Since CS3 is optimized for 32 bit operation and not 64 bit, it does raise a big question mark about the memory limitation. At least for PCs. But one of the distinctive features of CS3 is that it is intended to be a cross platform app suitable for Macs as well as PCs. Could it be that the memory limits might be different on a Mac? I am going to ask them about that.

In the meantime, I am going to have to do some more hard thinking about how I want to configure this monster. It ain't over yet! One thing is for sure, if 32 bit XP can only tolerate 4 GB RAM, then that has to be my limit until I switch to a 64 bit operating system. And THAT will have to wait for these apps to catch up.

How long do you think it will be before Adobe comes out with its first service pack for this new suite, or the entire Creative Master? 3 months?
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Old May 16th, 2007, 12:19 AM   #21
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You could always run XP 64 and run 32 bit apps. But I dunno if Intel has made them work smoothly on a 64 bit OS? I know AMD was the first to do that. Then you could run more than 4 gigs of RAM, and still use the apps that are currently available.

The XP limit is 3 gigs, not 4. So you could buy 4 gigs, but be stuck at 3.

I would look into whether the Intel cpu's will run 32 bit apps on a 64 bit OS with any slowdowns.. If there's no problem, then you're all set. I think the Itanium II is alright doing that, but I don't know offhand about the other chips.

Eric

So maybe you can have your kate and edith too..
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Old May 16th, 2007, 06:40 AM   #22
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You could always run XP 64 and run 32 bit apps. But I dunno if Intel has made them work smoothly on a 64 bit OS? I know AMD was the first to do that. Then you could run more than 4 gigs of RAM, and still use the apps that are currently available.

The XP limit is 3 gigs, not 4. So you could buy 4 gigs, but be stuck at 3.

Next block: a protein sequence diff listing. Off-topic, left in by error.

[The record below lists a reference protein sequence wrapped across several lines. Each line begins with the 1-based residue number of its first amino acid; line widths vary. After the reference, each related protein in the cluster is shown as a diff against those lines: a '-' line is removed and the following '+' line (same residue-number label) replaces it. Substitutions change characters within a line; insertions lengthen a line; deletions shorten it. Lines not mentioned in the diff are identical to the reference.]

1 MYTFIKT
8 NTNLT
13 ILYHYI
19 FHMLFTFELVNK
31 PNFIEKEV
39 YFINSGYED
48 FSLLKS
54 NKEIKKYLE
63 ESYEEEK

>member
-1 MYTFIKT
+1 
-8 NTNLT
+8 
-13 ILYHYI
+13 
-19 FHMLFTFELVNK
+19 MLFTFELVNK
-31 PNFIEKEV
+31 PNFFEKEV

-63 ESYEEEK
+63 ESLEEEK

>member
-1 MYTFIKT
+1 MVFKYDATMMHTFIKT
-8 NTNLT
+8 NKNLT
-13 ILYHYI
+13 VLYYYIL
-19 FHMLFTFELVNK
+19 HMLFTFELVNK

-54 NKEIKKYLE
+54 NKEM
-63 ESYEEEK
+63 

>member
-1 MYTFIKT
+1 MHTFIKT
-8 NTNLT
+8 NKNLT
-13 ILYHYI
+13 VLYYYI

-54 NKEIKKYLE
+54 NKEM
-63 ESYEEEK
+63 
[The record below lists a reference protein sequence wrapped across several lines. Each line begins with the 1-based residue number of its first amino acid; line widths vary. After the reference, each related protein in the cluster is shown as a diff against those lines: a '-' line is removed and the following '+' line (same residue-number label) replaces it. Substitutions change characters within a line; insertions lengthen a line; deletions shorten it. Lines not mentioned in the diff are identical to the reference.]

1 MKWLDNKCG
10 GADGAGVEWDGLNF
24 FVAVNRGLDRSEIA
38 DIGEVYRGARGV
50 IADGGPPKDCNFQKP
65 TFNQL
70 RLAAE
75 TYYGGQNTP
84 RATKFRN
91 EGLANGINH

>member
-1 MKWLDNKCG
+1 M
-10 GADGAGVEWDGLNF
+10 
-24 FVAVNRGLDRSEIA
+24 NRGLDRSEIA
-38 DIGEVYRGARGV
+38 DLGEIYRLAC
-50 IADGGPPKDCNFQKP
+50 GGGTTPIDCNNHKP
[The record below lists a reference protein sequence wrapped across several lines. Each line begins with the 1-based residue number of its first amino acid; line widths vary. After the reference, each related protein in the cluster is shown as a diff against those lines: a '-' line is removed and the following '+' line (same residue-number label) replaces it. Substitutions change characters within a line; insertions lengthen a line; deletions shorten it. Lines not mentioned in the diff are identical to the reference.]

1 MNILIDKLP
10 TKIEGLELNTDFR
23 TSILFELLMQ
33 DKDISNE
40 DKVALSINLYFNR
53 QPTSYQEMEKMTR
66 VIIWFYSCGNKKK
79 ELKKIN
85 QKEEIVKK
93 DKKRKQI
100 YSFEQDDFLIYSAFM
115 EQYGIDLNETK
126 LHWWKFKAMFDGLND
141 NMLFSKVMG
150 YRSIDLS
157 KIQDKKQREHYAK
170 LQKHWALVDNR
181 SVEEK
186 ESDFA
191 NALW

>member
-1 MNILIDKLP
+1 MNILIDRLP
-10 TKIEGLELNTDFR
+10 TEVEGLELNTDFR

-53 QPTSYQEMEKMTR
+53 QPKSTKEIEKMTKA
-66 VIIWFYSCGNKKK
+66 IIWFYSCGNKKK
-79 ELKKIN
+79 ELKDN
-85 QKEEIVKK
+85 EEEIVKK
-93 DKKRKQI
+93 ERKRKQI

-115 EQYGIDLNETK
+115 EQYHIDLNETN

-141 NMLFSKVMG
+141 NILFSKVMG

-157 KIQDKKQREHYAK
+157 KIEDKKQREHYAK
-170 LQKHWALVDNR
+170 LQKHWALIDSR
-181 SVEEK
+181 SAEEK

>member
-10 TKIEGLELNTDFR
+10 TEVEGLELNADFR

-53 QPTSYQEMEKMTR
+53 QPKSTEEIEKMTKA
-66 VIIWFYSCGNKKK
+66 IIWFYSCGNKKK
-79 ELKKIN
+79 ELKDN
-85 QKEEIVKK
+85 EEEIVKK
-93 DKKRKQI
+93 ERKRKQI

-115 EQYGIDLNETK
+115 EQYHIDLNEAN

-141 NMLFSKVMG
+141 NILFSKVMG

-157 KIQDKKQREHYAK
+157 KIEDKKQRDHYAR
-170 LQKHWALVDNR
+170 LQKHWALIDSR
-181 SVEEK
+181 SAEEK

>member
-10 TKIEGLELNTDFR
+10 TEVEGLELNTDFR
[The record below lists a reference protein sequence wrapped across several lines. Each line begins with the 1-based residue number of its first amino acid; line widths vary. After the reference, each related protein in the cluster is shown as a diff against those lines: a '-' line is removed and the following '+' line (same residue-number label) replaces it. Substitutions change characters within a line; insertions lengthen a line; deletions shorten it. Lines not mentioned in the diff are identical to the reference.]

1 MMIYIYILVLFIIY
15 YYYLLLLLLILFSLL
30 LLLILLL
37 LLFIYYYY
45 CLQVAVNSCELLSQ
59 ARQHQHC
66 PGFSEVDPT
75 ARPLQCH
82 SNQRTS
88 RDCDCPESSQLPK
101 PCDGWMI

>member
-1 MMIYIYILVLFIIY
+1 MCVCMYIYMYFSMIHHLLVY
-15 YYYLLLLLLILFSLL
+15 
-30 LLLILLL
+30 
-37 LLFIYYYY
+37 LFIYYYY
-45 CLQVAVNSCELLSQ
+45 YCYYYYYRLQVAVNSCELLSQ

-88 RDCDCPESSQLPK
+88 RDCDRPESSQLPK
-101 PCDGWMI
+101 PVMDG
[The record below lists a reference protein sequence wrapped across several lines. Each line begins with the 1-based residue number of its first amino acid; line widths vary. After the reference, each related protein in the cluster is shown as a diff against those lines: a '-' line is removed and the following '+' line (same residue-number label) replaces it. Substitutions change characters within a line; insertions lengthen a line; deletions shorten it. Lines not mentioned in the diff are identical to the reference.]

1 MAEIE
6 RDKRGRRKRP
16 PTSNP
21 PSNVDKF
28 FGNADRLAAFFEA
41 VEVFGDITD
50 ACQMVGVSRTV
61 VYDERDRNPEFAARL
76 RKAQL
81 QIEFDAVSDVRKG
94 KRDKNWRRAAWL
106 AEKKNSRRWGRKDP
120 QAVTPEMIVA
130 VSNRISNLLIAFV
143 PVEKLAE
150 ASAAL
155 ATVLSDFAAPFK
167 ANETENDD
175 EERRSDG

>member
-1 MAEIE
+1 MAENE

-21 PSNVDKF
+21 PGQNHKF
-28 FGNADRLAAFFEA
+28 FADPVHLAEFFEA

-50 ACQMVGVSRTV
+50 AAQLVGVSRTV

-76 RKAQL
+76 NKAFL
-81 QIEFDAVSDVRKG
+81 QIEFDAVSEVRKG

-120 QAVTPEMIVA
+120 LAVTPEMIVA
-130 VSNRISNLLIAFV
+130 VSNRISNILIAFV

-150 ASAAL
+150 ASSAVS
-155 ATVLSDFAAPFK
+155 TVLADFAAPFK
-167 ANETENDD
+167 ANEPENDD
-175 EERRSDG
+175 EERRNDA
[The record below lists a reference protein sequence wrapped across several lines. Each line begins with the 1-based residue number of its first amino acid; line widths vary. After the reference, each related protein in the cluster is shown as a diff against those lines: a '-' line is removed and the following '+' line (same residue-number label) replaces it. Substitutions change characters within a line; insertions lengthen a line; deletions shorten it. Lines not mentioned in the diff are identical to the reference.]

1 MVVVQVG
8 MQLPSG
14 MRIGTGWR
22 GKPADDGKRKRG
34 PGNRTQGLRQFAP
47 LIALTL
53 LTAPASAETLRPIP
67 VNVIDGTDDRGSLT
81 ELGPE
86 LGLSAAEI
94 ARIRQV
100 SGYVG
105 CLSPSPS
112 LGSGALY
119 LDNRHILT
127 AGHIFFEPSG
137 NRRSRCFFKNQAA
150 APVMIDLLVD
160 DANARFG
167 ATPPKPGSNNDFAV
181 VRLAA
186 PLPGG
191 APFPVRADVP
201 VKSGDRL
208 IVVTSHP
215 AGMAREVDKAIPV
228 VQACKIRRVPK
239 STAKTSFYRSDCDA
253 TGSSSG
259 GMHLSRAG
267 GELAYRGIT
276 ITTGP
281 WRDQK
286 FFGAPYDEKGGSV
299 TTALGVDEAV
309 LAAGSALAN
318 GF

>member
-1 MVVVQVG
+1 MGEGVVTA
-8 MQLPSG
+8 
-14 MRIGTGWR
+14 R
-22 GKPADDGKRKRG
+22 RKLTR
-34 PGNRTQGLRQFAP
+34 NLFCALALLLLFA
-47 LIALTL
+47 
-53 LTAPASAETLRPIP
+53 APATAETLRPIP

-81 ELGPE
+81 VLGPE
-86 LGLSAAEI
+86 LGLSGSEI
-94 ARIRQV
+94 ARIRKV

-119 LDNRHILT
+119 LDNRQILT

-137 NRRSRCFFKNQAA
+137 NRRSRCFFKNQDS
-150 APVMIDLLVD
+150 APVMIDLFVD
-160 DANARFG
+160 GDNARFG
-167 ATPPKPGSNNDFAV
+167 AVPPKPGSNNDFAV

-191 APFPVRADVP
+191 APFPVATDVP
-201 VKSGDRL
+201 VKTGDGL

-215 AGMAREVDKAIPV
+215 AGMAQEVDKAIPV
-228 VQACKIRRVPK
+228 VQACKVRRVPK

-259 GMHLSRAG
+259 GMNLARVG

I would look into whether the Intel cpu's will run 32 bit apps on a 64 bit OS with any slowdowns.. If there's no problem, then you're all set. I think the Itanium II is alright doing that, but I don't know offhand about the other chips.

Eric

So maybe you can have your kate and edith too..
Eric,

WinXP has a memory limit of 4 GB. You need to set a switch in your boot.ini to enable that. Applications can then use a maximum of 3 GB of RAM, while XP uses the remaining 1 Gb for housekeeping. If you were to use XP64, you could use 8 GB of Ram or even more. The 32 bit applications are still limited to 3 GB. However if you multi task Premiere and AE, each application can use 3 GB each. All Adobe software is 32 bit and for the time being they have not shown any interest to adapt this to 64 bit. CS3 will run under XP64 and thus will benefit in multi tasking from the extended RAM available.

Multi core support has been improved in CS3 and in July Intel plans the next price reduction. I can still wait a couple of months, but if I had to invest now, I would go for two E5355 CPU's. (Clovertown quad core Xeons). Probably in Q4 2007 the new Seaburg/Penryn will be available, with another price reduction of the current CPU's.

The price for a Quad Q6600 will drop to around $ 266, the Quad Q6700 will be around $ 530, just to give you an indication.
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Old May 16th, 2007, 08:06 AM   #23
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I heard back from Rosenfeld on the problem of CS3 being a 32 bit app and the memory limit this imposes. Here is his reply:

"I have good news and bad news... which ones first?
Ok, bad news: Windows XP 32 bit is actually limited to 3.6 GB visible to client applications, not 4 GB :) Multiprocessing will take as much as it can.

Good news: CS3 applications *will* run in Win 64 systems just fine. The problem at this time is more the lack of drivers (scanners, editing cards, ASIO drivers, etc) than the applications themselves. In Win 64, AE and its' kingdom of background processes will eat as much RAM as you can feed it (to be accurate, 3.5 GB per process on Mac OS and 4 GB per process in Win 64). So in an 8 core system, you could easily take advantage of 16 GB or more."

So if I'm willing to live with a bit of instability in certain apps until the drivers all catch up, I could go ahead with the plan for the dual quad and 6-8 GB of RAM, and run XP64 as Eric suggested. From the standpoint of AE performance in particular we're good to go on that.

Now I need to make sure that I don't ace out my need to run Avid Liquid 7.2.